Deadliest Sharks in The World

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10. Lemon Shark

The lemon shark, Negaprion brevirostris, is a shark belonging to the family Carcharhinidae that can grow 10 feet (3.0 m) long. The lemon shark is found mainly along the subtropical and tropical parts of the Atlantic coast of North and South America, and around Pacific Islands.

The longest lemon shark recorded was 13 ft long, but they are usually 8 to 10 ft (3.0 m). They like tropical water, and like to stay at moderate depths. Lemon sharks are often accompanied by Remoras.


9. Blue Shark

The blue shark, Prionace glauca, is a carcharhinid shark which is found in the deep waters of the world’s temperate and tropical oceans. They prefer cooler waters and are not found, for example, in the Yellow Sea or in the Red Sea. Blue sharks are known to migrate long distances, from New England to South America for example. Although generally lethargic, they are capable of moving very quickly if the need arises. Blue sharks are viviparous and are noted for their large litters of 25 to over 100 pups.

They feed primarily on small fish and squid, although they are perfectly capable of taking larger prey should the opportunity present itself. They are often found in schools segregated by sex and size, and this behavior has led to their being nicknamed the “wolves of the sea”.

8. Hammerhead

The hammerhead sharks are a group of sharks in the family Sphyrnidae, so named for the unusual and distinctive structure of their heads, which are flattened and laterally extended into a “hammer” shape called a “cephalofoil”. Most hammerhead species are placed in the genus Sphyrna; some authorities place the winghead shark in its own genus, Eusphyra.

Many, not necessarily mutually exclusive, functions have been proposed for the cephalofoil, including sensory reception, maneuvering, and prey manipulation. Hammerheads are found worldwide in warmer waters along coastlines and continental shelves.

7. Sand Tiger Shark

The grey nurse shark (Australia), spotted ragged-tooth shark (Africa) or sand tiger shark (US and UK), Carcharias taurus, is a large shark inhabiting coastal waters worldwide, with many different names in different countries in the world. Despite a fearsome appearance and strong swimming abilities, it is a relatively placid and slow moving animal. It is considered not aggressive unless provoked.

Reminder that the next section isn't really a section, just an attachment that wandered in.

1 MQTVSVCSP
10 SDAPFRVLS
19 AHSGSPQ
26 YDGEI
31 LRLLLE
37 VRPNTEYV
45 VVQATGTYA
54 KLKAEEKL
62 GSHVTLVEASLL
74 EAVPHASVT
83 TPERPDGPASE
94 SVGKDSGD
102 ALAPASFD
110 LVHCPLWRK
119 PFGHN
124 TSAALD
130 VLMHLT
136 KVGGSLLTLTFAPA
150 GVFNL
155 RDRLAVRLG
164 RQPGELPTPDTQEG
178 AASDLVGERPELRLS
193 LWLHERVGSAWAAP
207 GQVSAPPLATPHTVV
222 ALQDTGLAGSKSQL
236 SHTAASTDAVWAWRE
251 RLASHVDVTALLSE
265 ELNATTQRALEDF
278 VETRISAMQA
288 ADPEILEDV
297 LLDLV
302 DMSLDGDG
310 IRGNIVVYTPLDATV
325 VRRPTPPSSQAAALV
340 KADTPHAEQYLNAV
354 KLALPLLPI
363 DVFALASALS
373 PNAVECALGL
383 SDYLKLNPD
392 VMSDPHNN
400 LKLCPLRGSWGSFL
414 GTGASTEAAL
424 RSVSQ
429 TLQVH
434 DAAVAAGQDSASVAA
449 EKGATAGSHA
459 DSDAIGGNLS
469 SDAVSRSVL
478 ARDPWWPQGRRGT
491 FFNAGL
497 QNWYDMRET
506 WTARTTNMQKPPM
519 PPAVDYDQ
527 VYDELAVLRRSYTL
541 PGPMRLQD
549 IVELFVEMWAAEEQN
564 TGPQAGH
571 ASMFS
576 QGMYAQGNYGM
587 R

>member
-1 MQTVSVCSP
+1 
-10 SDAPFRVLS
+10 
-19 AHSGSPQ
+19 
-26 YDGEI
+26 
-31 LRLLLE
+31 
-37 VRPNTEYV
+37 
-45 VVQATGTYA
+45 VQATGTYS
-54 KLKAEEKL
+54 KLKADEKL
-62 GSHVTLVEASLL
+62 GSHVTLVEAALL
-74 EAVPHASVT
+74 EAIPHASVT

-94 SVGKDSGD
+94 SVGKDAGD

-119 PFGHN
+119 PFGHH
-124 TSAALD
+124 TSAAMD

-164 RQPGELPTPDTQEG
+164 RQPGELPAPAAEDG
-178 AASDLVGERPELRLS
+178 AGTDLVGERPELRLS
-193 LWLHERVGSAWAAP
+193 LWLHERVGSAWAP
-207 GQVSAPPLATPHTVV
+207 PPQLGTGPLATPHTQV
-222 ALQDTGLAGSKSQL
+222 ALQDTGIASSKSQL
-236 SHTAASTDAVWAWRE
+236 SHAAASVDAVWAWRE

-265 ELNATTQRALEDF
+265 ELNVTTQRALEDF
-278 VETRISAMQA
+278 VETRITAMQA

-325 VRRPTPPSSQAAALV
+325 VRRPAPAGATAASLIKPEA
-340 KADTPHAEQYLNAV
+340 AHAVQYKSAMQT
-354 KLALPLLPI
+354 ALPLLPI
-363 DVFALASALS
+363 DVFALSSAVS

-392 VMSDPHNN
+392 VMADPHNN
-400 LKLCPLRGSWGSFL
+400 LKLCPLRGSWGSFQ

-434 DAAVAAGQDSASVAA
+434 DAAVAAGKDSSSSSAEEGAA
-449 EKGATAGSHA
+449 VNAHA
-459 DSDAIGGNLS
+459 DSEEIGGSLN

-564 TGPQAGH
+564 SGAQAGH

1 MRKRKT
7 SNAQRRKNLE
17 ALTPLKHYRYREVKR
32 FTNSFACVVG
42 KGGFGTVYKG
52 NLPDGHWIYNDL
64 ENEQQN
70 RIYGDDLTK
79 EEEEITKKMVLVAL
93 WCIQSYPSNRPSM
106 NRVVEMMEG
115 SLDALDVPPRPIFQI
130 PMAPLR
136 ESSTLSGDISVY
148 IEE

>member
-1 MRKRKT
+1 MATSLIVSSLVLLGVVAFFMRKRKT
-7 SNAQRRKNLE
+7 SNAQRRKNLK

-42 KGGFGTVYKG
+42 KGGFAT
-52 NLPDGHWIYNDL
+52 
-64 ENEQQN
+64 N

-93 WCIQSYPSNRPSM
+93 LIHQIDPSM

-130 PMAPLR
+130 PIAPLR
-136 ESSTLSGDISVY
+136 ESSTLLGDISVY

The body is stout, with two large dorsal fins and the tail is elongated and has a long upper lobe. The shark has a precaudal pit but no caudal keels. It grows to a length of 3.2 m (about 10.5 ft). Male grey nurse sharks mature at 2.1 m (about 6′ 11″); and females mature at 2.2 m (about 7′ 3″). This shark weighs 90 to 160 kg (200 to 350 lb).

6. Grey Reef Shark

The grey reef shark (Carcharhinus amblyrhynchos, sometimes misspelled amblyrhynchus or amblyrhinchos) is a species of requiem shark, family Carcharhinidae. One of the most common reef sharks in the Indo-Pacific, it is found as far east as Easter Island and as far west as South Africa. This species is most often seen in shallow water near the drop-offs of coral reefs.

The grey reef shark has the typical “reef shark” shape, with a broad, round snout and large eyes. This species can be distinguished from similar species by the plain or white-tipped first dorsal fin, the dark tips on the other fins, the broad black rear margin on the tail fin, and the lack of a ridge between the dorsal fins. Most individuals are less than 1.9 m (6.2 ft) long. 

Grey reef sharks are fast-swimming, agile predators that feed primarily on free-swimming bony fishes and cephalopods. Their aggressive demeanor enables them to dominate many other shark species on the reef, despite their moderate size. Many grey reef sharks have a home range on a specific area of the reef, to which they continually return.

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5. Shortfin Mako

The shortfin mako shark, Isurus oxyrinchus (“sharp nose”), is a large mackerel shark. Along with the closely related longfin mako (Isurus paucus) it is commonly referred to as “mako shark”. The shortfin mako’s speed has been recorded at 50 km/h (31 mph), and there are reports that it can achieve bursts of up to 74 km/h (46 mph). It can jump up to 9 m (28 ft.) in the air. Due to its speed and agility, this high-leaping fish is sought as game worldwide. This shark is highly migratory. Its endothermic constitution partly accounts for its relatively great speed. The shortfin mako has a formidable and foreboding appearance.